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  • Cape Cod Modern House Tour *part one

    (originally published on August 24, 2012)

    This past weekend, I completed number 108 on my Mother List. I've wanted to go on the Cape Cod Modern House Tour for a few years now but it was always sold out. I bought my ticket in May this time! (If you want context, you can read all about the Modern buildings on the outer Cape here.)

    Those of us lucky enough to get tickets met at Castle Hill in Truro (which I drove past no less than 3 times until I finally figured out where to turn. Not off to a great start.) For carpooling purposes, I was then paired with a PhD student in the History of Architecture who did not have a car. I asked her if she was a good navigator. She replied, "I have a smartphone. I'm young." In my mind, I said a million things in response (like, "Child, I have a blog that people read in Ethiopa!" or "I have 648 followers on Pinterest, how many do you have?") but in reality, I smiled, put my hand on her shoulder, and said, "I'm not that old." (So get in the car and buckle up, sister! And get that smartphone out while you're at it!)

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    Our first stop was in Wellfleet at the Chapel of St. James the Fisherman, built in 1957 by the architect/designer Olav Hammerstrom. The Cape's Episcopal Bishop charged him with designing a rustic chapel where no one would sit more than four seats from the Holy Table. Here's what he did ...

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    Couldn't see the seats? Yeah, it was freakin' dark in there.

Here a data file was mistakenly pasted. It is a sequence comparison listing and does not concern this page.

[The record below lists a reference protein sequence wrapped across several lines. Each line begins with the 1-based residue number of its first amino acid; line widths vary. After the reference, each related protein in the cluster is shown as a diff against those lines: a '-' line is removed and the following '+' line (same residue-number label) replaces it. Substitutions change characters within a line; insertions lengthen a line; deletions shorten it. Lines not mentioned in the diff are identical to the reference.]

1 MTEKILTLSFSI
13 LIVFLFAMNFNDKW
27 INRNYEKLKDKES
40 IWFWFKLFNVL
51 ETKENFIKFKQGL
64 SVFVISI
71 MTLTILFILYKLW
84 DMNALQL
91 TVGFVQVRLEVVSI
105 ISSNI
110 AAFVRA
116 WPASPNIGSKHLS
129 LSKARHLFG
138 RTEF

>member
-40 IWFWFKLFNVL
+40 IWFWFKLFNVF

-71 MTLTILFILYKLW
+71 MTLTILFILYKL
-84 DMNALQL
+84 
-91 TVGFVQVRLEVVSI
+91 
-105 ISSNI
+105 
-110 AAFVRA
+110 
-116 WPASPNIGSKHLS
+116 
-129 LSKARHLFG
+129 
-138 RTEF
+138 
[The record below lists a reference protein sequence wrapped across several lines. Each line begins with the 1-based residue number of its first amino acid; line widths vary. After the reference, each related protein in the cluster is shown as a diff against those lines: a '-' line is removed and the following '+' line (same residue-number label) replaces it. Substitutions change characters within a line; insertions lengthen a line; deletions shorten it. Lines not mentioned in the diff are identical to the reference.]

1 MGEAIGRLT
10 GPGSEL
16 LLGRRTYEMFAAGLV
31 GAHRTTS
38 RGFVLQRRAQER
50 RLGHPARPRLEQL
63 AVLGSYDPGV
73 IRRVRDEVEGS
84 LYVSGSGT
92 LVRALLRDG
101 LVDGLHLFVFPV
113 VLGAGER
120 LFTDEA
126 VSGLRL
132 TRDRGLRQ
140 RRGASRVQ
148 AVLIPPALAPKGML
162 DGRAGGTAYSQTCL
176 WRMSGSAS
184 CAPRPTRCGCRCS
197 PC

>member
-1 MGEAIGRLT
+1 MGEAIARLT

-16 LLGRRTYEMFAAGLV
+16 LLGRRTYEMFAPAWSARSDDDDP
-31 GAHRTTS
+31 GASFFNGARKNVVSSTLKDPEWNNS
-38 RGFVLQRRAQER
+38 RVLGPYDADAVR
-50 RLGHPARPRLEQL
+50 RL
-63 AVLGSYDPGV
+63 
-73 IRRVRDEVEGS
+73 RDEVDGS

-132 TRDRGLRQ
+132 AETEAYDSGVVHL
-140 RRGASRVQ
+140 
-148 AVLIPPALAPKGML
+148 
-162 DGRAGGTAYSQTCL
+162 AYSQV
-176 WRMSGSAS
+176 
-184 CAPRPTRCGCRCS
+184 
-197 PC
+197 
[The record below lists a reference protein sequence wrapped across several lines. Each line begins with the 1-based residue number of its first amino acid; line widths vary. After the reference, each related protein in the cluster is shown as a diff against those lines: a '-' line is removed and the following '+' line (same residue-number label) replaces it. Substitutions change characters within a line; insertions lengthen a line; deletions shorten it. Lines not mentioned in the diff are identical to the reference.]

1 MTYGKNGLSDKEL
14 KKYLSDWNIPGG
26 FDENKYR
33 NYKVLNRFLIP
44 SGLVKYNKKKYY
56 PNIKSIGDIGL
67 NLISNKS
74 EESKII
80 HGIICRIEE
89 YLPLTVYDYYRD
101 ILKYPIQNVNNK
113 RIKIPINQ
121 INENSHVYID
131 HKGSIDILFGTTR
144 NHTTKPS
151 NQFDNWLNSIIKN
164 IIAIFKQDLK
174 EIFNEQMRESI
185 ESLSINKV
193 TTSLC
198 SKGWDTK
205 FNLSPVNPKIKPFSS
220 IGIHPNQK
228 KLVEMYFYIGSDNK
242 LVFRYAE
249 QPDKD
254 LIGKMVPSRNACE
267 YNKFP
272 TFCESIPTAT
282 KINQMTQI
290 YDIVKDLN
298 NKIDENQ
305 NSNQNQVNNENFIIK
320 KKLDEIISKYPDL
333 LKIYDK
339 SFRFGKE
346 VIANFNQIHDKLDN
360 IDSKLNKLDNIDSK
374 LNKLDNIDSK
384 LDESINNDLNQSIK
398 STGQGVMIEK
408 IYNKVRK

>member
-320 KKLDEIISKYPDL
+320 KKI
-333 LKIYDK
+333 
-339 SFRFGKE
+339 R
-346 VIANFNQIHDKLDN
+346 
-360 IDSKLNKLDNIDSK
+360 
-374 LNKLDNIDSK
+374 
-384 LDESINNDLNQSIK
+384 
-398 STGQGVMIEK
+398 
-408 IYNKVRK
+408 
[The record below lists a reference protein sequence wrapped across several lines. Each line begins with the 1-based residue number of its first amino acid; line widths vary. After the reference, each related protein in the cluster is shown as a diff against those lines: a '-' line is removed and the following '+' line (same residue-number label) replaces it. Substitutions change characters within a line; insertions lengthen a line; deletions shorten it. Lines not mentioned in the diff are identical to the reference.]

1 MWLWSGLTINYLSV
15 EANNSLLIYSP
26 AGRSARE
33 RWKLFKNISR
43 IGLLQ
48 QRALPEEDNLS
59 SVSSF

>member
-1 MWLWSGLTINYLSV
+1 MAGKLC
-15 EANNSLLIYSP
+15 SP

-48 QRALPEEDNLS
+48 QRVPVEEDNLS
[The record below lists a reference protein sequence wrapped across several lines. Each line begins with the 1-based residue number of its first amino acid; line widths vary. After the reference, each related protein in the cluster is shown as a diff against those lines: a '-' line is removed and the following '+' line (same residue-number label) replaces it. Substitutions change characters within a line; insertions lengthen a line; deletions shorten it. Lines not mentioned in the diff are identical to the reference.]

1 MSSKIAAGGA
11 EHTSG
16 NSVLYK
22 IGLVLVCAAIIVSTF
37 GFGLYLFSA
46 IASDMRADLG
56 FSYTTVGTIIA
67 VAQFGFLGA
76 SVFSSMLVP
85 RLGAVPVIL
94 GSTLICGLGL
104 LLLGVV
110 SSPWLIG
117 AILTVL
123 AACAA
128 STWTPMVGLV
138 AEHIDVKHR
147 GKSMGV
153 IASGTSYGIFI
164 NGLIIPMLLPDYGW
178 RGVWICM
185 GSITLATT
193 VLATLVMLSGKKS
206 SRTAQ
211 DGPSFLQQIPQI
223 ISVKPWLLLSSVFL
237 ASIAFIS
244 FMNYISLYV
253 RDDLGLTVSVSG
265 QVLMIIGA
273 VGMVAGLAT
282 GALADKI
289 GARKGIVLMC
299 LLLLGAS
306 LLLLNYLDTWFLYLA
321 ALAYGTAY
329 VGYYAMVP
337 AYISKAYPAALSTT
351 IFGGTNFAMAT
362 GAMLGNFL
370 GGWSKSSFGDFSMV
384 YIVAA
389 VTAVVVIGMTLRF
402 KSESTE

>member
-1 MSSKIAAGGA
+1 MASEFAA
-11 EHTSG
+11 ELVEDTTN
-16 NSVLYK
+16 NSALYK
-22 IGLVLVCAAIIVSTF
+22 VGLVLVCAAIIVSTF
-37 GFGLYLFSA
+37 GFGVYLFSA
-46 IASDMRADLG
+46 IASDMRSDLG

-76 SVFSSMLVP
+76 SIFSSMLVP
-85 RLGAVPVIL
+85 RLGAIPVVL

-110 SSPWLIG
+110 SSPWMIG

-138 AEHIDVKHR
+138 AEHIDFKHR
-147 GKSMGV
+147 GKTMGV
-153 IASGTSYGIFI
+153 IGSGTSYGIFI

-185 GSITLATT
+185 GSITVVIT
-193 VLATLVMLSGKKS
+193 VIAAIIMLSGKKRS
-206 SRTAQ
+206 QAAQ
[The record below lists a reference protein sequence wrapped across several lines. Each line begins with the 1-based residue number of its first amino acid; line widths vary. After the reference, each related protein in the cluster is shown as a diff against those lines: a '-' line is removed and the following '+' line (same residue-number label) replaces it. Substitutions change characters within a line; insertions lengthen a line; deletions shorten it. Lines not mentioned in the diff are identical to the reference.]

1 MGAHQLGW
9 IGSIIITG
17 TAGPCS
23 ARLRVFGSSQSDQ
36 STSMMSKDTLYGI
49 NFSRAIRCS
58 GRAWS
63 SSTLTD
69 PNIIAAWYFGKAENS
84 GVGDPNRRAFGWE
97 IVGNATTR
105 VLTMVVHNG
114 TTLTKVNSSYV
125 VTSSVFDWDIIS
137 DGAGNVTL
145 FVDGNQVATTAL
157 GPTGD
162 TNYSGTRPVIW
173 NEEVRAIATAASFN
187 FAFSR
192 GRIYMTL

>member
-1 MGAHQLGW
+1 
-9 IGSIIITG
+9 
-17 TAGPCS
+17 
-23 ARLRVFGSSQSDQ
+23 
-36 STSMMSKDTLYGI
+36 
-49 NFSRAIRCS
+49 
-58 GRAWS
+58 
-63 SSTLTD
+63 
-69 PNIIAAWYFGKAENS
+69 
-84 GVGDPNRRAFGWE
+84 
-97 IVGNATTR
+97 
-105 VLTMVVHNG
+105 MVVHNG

The second stop on the tour required us to travel on a dirt road. With huge bumps and tricky piles of sand and craters filled with water and only enough room for one car. Our trusty Honda, which we all affectionately call "Black Beauty," was put through the ringer. As were my nerves. But, oh my, was it worth it! 

    Hatch Cottage was built in 1961 and designed by John Hall. The Cape Cod Modern House Trust bought it and is currently in the process of restoring it. Take a look at the views!

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    After we traveled back on the dirt road from hell, we headed for our third  --and what was to become my favorite -- house on the tour. The Sass House, designed by Charlie Zehnder, was built in 1963 and the artist's studio next to it, in 1976. A pool and extended deck area were completed in 1985. 

    The house is filled with art, the views are incredible, the pool is amazing, and the studio (THE STUDIO!) is a dream.

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    I think I let out a little "Oh, s$%&!" when I walked back the hallway and saw this sunken walk-in shower. I mean really!! And the green striped towels? Killing me.

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    Love the owner's bangle collection!

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    The view of the studio from the outside. Look at that window! And there is a roof deck!